>If you asked any American about bureaucracy, they most likely think of “medical system!!!” How many times have you filled out pages of forms for each doctor you visit and perhaps each time you visit. How many bills have you tried to decipher? How many times have you had to call the insurance company to get approval for something or find out why something was not paid? I even get lost trying to find my way out of doctor’s offices, or confused trying to find the place you leave the stack of forms and pay the bill!
I am fascinated with how bureaucracies are focused in different areas in different culture. This week I had to go to the doctor in Hong Kong. I asked a friend how all this worked. She said to call the university clinic and see if I could get an appointment, or there were three walk in times a day–9 a.m., 11:30 a.m., and 2:30 p.m. Imagine that, they plan their schedules for walk ins! I arrived at 11:15 ready to face a bureaucracy similar to getting to use the gym–courses, passport photo for special ID, etc. Here is what I encountered:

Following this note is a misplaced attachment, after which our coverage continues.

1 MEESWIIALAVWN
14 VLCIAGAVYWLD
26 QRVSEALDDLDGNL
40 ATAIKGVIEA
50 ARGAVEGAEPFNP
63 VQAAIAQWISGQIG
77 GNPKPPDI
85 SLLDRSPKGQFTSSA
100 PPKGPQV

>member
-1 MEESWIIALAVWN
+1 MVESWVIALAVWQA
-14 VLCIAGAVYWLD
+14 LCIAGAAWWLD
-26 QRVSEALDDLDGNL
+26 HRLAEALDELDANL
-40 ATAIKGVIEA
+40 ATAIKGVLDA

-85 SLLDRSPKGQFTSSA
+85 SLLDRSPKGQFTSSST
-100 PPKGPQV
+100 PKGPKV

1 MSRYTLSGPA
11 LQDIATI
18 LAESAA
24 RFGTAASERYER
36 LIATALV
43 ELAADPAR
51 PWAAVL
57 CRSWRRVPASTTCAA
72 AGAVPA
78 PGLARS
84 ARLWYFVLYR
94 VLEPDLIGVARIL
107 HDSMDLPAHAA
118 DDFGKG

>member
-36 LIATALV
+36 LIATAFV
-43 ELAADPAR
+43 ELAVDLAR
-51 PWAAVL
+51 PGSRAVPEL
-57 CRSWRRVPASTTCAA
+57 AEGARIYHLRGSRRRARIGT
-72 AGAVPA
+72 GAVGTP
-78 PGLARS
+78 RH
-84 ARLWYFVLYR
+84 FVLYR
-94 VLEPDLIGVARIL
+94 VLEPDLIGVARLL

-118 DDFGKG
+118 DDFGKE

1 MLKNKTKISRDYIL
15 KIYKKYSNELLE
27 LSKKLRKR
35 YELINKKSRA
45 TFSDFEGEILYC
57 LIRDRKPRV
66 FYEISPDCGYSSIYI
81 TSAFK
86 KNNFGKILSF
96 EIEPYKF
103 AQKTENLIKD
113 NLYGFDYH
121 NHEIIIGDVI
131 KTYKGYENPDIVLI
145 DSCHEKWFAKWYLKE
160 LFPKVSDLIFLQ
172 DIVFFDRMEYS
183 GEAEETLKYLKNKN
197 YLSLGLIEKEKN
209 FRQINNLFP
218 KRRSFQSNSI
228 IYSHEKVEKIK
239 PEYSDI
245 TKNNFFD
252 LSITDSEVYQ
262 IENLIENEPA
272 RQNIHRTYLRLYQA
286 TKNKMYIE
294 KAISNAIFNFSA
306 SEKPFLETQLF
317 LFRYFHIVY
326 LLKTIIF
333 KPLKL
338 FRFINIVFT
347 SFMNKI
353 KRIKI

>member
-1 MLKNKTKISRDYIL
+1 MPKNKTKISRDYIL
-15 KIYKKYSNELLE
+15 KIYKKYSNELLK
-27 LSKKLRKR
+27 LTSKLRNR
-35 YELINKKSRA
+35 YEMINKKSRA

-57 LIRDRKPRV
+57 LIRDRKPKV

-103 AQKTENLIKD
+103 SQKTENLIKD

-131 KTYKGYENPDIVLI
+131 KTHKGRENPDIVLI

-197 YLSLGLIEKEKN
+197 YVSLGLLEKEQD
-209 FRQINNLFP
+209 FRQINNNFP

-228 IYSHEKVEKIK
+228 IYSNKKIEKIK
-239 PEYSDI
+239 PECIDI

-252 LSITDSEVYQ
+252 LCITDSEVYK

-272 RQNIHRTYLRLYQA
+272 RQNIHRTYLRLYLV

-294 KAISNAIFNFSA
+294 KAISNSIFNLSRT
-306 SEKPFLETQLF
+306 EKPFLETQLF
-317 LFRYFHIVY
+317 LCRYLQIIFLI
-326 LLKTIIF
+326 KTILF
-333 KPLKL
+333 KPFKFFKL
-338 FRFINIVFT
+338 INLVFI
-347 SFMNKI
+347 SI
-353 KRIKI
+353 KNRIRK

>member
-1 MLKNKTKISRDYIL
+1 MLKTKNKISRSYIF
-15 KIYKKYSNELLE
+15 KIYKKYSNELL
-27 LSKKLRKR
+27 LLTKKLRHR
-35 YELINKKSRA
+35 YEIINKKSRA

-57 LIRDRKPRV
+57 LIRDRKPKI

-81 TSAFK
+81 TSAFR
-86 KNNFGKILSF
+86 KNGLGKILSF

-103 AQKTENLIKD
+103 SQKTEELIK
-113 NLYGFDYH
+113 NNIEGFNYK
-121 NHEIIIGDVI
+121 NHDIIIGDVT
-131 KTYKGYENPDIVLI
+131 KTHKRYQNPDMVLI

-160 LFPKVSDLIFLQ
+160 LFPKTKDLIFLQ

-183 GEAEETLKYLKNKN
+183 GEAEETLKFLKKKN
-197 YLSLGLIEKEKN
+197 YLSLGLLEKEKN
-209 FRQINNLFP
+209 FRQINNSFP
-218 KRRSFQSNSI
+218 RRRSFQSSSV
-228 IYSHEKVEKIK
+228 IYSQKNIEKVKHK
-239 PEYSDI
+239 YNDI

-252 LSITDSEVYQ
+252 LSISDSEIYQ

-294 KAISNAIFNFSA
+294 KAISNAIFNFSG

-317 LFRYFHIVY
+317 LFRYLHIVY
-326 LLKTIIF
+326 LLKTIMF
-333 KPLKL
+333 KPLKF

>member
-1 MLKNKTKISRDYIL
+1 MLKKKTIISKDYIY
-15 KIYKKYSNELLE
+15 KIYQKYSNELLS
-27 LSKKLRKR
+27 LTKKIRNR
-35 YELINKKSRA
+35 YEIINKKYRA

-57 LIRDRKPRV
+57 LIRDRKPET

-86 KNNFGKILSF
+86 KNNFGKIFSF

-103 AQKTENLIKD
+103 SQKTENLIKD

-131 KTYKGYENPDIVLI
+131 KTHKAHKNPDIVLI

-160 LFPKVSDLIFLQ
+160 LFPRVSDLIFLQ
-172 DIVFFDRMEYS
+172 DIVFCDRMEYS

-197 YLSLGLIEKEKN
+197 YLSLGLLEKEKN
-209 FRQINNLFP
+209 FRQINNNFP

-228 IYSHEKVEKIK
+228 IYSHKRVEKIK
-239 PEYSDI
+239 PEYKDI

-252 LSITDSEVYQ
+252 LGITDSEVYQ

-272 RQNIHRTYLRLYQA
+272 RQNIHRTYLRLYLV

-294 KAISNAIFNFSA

I had to show my university ID and they put a little sticker on it with my number for the clinic. To get this I had to fill out a little card with my name, address, and date of birth. they told me I would have to pay HK$150 for the consultation (about $20 US). The person at the window had me lean over and she took my temperature right there by using an ear thermometer. I had no temperature so I got to sit on the non-isolation part of the room, but did have to wear a face mask. Soon they called me up and gave me a form for the doctor and told me to go to room 4–easy to find because it had a big #4 on it. I didn’t have a nurse escort me. I opened the door and the doctor was there in the room. A nurse didn’t weigh me for my sore ear or measure my height, or have to lead me to a room. The doctor looked in my ears, asked me some questions, wrote information on the form I had brought in and told me to put the form in the slot by window 3–easy to find. He was ordering anti-biotics for me and window 3 included a pharmacy. He also said they would give a letter so that if I wasn’t better in 5 days I would have the referral I need to go to an ENT nearby. After putting things in the slot, I waited 5 minutes, got my medicine (at no extra cost), and my referral letter–no need to come back if I didn’t get better. Total time? 30 minutes. Life expectancy in Hong Kong–one of highest in the world.
I have found that the face mask causes your glasses to fog up.